(Reuters) – U.S. Representative Elijah Cummings, one of the most influential Democrats in Congress and a key figure in the impeachment inquiry against President Donald Trump, died on Thursday at age 68.
FILE PHOTO: U.S. Representative Elijah Cummings (D-MD) speaks with reporters after meeting with President Donald Trump about prescription drug prices at the White House in Washington, U.S., March 8, 2017. REUTERS/Jonathan Ernst/File Photo
The cause of death was “complications concerning longstanding health challenges,” his office said in a statement. Cummings had been absent recently from Congress due to health concerns including heart and knee problems.
The son of sharecroppers who rose to lead the powerful House Oversight and Reform Committee, Cummings clashed with Trump over multiple probes involving the Republican president, from his personal finances to possible abuses at federal agencies.
The oversight committee is one of three congressional panels leading impeachment proceedings that were launched on Sept. 24 after Trump asked Ukraine to investigate 2020 Democratic presidential rival Joe Biden.
Cummings’ replacement as chairman will be decided in the coming days, largely by House Speaker Nancy Pelosi. Such replacements are often based on seniority, which would put Representative Carolyn Maloney of New York next in line, but it is not necessarily the deciding factor.
The Maryland Democrat, first elected in 1996, served as oversight chairman since January after the Democrats gained control of the House of Representatives in 2018 elections.
Before the impeachment probe, Cummings’ committee had been investigating whether Trump used his office to enrich himself, his family or his businesses including Trump hotels.
His panel has also been involved in fights with the Trump administration over subpoenas challenged by the president.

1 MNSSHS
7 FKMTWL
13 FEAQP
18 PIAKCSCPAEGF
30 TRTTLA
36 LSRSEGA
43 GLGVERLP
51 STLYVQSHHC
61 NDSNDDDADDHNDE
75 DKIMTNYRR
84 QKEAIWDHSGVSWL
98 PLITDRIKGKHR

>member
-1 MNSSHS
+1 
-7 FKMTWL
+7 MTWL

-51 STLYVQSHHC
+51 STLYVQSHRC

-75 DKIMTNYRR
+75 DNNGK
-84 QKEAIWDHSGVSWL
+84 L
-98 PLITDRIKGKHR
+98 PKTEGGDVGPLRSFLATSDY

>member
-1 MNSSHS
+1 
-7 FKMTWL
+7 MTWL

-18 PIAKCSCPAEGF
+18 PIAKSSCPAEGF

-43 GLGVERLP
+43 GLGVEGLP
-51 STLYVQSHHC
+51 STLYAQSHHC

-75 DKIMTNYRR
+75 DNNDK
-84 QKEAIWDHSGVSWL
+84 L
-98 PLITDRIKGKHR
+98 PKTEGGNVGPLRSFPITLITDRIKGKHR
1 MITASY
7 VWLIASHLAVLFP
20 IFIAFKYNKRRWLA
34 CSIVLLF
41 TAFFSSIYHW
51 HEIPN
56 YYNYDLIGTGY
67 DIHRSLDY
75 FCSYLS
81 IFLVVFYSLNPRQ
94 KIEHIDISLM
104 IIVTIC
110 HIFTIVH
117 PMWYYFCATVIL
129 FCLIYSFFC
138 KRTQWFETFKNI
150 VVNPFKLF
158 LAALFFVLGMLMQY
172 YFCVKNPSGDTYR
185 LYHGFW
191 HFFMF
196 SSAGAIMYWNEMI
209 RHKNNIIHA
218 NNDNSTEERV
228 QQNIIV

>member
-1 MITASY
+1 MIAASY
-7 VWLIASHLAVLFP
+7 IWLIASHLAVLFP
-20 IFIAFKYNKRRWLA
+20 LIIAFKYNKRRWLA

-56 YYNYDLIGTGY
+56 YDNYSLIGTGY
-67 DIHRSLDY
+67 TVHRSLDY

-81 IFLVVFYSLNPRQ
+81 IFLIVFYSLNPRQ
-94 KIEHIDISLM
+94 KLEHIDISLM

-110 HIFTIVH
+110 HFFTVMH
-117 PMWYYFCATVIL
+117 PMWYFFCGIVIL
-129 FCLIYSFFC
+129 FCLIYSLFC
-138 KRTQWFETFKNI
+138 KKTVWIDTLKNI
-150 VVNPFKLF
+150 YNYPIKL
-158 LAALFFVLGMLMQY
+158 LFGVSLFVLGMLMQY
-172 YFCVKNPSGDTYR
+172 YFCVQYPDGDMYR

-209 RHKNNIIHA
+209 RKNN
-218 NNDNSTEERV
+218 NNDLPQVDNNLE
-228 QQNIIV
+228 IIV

The African American lawmaker called Trump a racist and sharply criticized his immigration policies.
Despite their differences, Trump issued condolences to Cummings family and friends on Thursday.
“I got to see first hand the strength, passion and wisdom of this highly respected political leader. His work and voice on so many fronts will be very hard, if not impossible, to replace!” he said on Twitter.
Cummings’ investigations drew Trump’s ire over the summer after his committee issued subpoenas to White House officials, including Trump’s daughter Ivanka Trump and son-in-law, Jared Kushner, in a probe of government record-keeping.
In July, Trump called Cummings a “brutal bully” who should concentrate on cleaning up his “disgusting, rat and rodent infested” Baltimore district rather than criticizing the work of U.S. immigration officers on the Mexican border.
Fellow Democrats recognized Cummings’ commitment to fairness, civil rights and to his hometown, a diverse city that has struggled with racism and poverty.
“Today we have lost a giant,” U.S. House Majority Whip James Clyburn said.
Fellow Maryland lawmaker U.S. Senator Ben Cardin said, “Cummings guaranteed a voice to so many who would otherwise not have one, and stood as a symbol for the heights one could reach if they paid no mind to obstacles, naysayers and hate.”
Some Republicans issued tributes including Cummings’ oversight committee colleague Mark Meadows. “There was no stronger advocate and no better friend than Elijah Cummings,” he wrote on Twitter.
Secretary of State Mike Pompeo, a congressman before becoming one of Trump’s most trusted advisers, called Cummings a “dedicated public servant” in a Twitter post.
Cummings was a trial lawyer before being elected to office to represent Baltimore and other parts of central Maryland, and has championed civil rights issues.
He graduated from Howard University, where he earned a bachelor’s degree in political science, and the University of Maryland School of Law.
Reporting by Rich McKay in Atlanta, Susan Heavey and Doina Chiacu in Washington, additional reporting by Richard Cowan; Writing by Doina Chiacu; Editing by Steve Orlofsky